During his visit to the Commonwealth of Learning (COL) headquarters in Vancouver, British Columbia, Commonwealth Secretary General His Excellency Kamalesh Sharma launched Aptus – a device set designed by COL that allows educators and learners to connect to digital learning platforms and content without the need for grid electricity or internet access.
Aptus is mobile, lightweight, and packs into a small box, but carries massive potential. The small setup can host up to 32GB of educational content and facilitate interactive, virtual learning anywhere – whether in a remote rural village or on a vast university campus. The result is a classroom without walls that can be set up within minutes and accessed by any learner with a laptop, tablet or mobile device.
Aptus has quickly attracted the attention of educators, institutions and governments who are committed to expanding the reach of modern education, but lack the resources and connectivity to do so effectively. This simple and compact solution is low cost – all components can be sourced for under $80 – and built on open source operating systems and platforms, making it adaptable and customizable to any learning context.
Aptus as released now, includes 1000 videos from the Khan Academy and two courses on Moodle from the VUSSC initiative.
HAME A100 can also serve as a 5200 mAh mobile power bank thus reduce CWW to two components from three.
HAME A100 supports up to 20 wireless devices. (ASUS WL-330gE can only support up to 5 wireless devices)
CWW can be powered on by switching HAME A100 to R position.
The Linux system and all the server contents are stored on the MicroSD card. So CWW can serve contents such as K-12 textbooks, moodle courses or offline Wikipedia by simply inserting in different MicroSD cards.
This, however, cannot be the only approach when it comes to learning-for development paradigm. A large number of learners and teachers in the developing world operate in “unconnected” environments- unconnected to the power grid and to the Internet. There needs to be a different approach to extend them support.
This is where COL’s idea of a “classroom without walls” (Asha Kanwar) can make a contribution. We can imagine a situation where a learner in a typically unconnected environment can access a lesson in an LMS, and complete an assignment, with her/his credentials intact and available to the teacher. Learners can also participate in a socializing process through visiting and commenting on a blog related to the learning materials and courses. This might sound more relevant in Higher Education. Starting from there, it can be extended and adapted to Open Schooling and Non-formal learning in rural and agricultural extension.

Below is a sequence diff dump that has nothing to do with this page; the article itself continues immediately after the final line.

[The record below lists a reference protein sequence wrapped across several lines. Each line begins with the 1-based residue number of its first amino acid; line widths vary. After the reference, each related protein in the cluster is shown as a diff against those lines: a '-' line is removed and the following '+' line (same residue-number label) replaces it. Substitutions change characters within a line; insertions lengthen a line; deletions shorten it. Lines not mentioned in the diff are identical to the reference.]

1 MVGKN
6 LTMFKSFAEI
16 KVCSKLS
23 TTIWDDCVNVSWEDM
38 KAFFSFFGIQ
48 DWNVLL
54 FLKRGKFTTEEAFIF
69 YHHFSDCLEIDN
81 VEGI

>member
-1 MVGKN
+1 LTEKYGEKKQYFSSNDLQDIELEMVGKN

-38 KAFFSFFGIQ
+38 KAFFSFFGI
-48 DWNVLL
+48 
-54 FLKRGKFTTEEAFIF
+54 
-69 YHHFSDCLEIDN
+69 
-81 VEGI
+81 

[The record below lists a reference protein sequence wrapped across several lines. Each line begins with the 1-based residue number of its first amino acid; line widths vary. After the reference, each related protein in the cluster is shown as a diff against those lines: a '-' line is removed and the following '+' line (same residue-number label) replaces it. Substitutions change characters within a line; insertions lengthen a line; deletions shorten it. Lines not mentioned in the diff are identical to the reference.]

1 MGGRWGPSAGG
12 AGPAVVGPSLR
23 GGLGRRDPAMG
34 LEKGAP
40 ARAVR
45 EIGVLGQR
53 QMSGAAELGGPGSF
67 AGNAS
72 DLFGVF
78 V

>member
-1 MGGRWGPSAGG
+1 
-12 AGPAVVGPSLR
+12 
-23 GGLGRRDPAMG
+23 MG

At the heart of this is the availability of dual-core tablets and smartphones at affordable prices. One can use a dual core Tablet to create a server that runs Ubuntu, an Open Source operating system widely used in PC’s/laptops, on which an LMS (say, Moodle) and a social networking or content management system (say, WordPress) can be installed. A battery-powered WiFi hotspot can help create a network to which Tablets with learners can be connected. In the following, a preliminary, and successful trial is described. Asha Kanwar is of the view that it should be possible to develop a pack under $ 100 that can enable a teacher to run a classroom without those ubiquitous walls.
Device Configuration Video
Wireless Hot Spot Setup
Configure ASUS WL-330gE Wireless AP
Setup DHCP (Follow the instruction manual) to support at least 200 clients.
Follow the instruction here to install Ubuntu 12.04 on Google Nexus 7.
Tablet computing is a trending innovation that holds great potential in the learning and development context. These mobile devices place education in the hands of learners, wherever they may be, and present endless possibilities for improving the quality and accessibility of education around the globe.
In the consumer market, Tablet PCs are dominating, with devices like Apple’s iPad leading the way. As the trend grows, open source alternatives, such as Android Tablets, are keeping pace and leveling the market with low-cost devices that can be easily customised for high-impact (see analysis in The Economist). This presents even greater opportunity for education and development institutions to harness their value.
To demonstrate the potential held in these devices, COL ventured to acquire, customise and distribute generic Android Tablet PCs to county delegations at the recent 18th Conference of Commonwealth Education Ministers (18CCEM, Mauritius, August 2012). In collaboration with the Commonwealth Secretariat, and funded by UNICEF/Child-Friendly Schools and The William and Flora Hewlett Foundation, COL was able to execute this project. We acquired a volume of low-cost devices, and customised them with specialised applications and content that suited the unique context of the conference. Containing conference documentation, publications, educational resources, videos and demonstration software, the tablets were well received by Ministers and Senior Officials.
Since this time, COL has been approached by others who are eager to undertake projects like this in order to further learning and development goals. In support of their efforts, we have summarised important aspects our own experience in the related pages. We welcome all organisations and individuals to consult this step-by-step overview as a guide for leveraging the opportunities presented by Tablet PCs as a tool for learning.
A buying request was posted to Alibaba Manufacturer Directoryoutlining our needs and preferred specifications. Several offers from suppliers were received and reviewed, and the most sound and affordable one was accepted. The chosen supplier is the original manufacturer of the CORTX chip, commonly used in Android devices. An order for 200 Android Tablet PCs was placed.